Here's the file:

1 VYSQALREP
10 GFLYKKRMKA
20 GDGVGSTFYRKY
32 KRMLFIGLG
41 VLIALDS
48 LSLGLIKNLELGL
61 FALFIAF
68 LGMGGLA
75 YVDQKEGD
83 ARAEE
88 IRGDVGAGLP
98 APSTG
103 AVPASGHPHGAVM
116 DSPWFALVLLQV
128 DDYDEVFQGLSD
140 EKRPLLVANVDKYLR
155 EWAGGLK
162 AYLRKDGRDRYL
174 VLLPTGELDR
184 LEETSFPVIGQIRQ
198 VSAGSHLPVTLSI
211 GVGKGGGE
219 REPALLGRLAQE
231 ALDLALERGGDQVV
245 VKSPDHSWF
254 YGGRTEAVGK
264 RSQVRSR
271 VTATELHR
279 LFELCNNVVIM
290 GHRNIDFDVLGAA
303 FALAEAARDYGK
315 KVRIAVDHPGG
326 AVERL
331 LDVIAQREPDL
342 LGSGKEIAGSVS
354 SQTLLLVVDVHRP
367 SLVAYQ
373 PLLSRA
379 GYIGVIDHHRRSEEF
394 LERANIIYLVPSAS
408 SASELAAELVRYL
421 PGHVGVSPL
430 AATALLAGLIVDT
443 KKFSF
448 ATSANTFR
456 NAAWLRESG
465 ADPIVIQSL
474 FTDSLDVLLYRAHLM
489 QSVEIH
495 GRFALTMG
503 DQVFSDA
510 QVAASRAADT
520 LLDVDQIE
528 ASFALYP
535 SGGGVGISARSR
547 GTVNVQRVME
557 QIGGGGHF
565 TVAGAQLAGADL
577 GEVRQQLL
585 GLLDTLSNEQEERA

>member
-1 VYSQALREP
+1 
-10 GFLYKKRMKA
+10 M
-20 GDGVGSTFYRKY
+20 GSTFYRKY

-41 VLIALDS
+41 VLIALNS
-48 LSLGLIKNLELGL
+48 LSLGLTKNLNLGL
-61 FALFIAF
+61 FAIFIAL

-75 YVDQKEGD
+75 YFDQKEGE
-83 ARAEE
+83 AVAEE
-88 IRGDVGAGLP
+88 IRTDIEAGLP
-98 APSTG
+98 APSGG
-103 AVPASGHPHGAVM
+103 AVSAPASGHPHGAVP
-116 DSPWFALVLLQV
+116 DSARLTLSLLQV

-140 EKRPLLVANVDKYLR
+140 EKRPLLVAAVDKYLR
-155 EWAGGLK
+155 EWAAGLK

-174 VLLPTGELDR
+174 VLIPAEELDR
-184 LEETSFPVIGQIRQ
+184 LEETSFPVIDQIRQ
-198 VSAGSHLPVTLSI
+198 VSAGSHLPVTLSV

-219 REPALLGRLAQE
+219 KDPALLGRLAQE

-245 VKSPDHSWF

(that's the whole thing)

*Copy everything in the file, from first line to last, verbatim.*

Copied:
1 VYSQALREP
10 GFLYKKRMKA
20 GDGVGSTFYRKY
32 KRMLFIGLG
41 VLIALDS
48 LSLGLIKNLELGL
61 FALFIAF
68 LGMGGLA
75 YVDQKEGD
83 ARAEE
88 IRGDVGAGLP
98 APSTG
103 AVPASGHPHGAVM
116 DSPWFALVLLQV
128 DDYDEVFQGLSD
140 EKRPLLVANVDKYLR
155 EWAGGLK
162 AYLRKDGRDRYL
174 VLLPTGELDR
184 LEETSFPVIGQIRQ
198 VSAGSHLPVTLSI
211 GVGKGGGE
219 REPALLGRLAQE
231 ALDLALERGGDQVV
245 VKSPDHSWF
254 YGGRTEAVGK
264 RSQVRSR
271 VTATELHR
279 LFELCNNVVIM
290 GHRNIDFDVLGAA
303 FALAEAARDYGK
315 KVRIAVDHPGG
326 AVERL
331 LDVIAQREPDL
342 LGSGKEIAGSVS
354 SQTLLLVVDVHRP
367 SLVAYQ
373 PLLSRA
379 GYIGVIDHHRRSEEF
394 LERANIIYLVPSAS
408 SASELAAELVRYL
421 PGHVGVSPL
430 AATALLAGLIVDT
443 KKFSF
448 ATSANTFR
456 NAAWLRESG
465 ADPIVIQSL
474 FTDSLDVLLYRAHLM
489 QSVEIH
495 GRFALTMG
503 DQVFSDA
510 QVAASRAADT
520 LLDVDQIE
528 ASFALYP
535 SGGGVGISARSR
547 GTVNVQRVME
557 QIGGGGHF
565 TVAGAQLAGADL
577 GEVRQQLL
585 GLLDTLSNEQEERA

>member
-1 VYSQALREP
+1 
-10 GFLYKKRMKA
+10 M
-20 GDGVGSTFYRKY
+20 GSTFYRKY

-41 VLIALDS
+41 VLIALNS
-48 LSLGLIKNLELGL
+48 LSLGLTKNLNLGL
-61 FALFIAF
+61 FAIFIAL

-75 YVDQKEGD
+75 YFDQKEGE
-83 ARAEE
+83 AVAEE
-88 IRGDVGAGLP
+88 IRTDIEAGLP
-98 APSTG
+98 APSGG
-103 AVPASGHPHGAVM
+103 AVSAPASGHPHGAVP
-116 DSPWFALVLLQV
+116 DSARLTLSLLQV

-140 EKRPLLVANVDKYLR
+140 EKRPLLVAAVDKYLR
-155 EWAGGLK
+155 EWAAGLK

-174 VLLPTGELDR
+174 VLIPAEELDR
-184 LEETSFPVIGQIRQ
+184 LEETSFPVIDQIRQ
-198 VSAGSHLPVTLSI
+198 VSAGSHLPVTLSV

-219 REPALLGRLAQE
+219 KDPALLGRLAQE

-245 VKSPDHSWF